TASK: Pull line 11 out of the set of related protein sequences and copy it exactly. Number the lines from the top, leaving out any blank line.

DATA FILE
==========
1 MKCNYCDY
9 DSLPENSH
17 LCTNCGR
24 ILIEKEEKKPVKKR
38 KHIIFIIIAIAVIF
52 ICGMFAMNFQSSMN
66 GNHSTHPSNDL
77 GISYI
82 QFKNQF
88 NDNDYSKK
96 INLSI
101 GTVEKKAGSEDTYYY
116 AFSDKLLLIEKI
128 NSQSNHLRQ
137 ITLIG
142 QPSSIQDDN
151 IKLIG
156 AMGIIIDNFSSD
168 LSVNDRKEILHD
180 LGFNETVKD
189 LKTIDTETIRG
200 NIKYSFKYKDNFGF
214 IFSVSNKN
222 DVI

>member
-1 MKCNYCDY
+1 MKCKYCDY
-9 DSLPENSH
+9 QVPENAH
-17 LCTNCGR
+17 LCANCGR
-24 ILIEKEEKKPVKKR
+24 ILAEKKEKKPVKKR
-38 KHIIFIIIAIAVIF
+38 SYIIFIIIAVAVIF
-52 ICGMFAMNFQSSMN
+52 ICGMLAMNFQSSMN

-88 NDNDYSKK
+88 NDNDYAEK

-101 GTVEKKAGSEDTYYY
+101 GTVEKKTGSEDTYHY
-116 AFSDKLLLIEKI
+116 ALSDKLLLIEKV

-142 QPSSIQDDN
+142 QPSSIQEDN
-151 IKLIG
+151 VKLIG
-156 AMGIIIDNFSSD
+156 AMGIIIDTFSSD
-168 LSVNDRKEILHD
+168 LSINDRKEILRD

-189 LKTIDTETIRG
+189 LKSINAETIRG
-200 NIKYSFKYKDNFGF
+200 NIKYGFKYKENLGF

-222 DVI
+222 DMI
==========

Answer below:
96 INLSI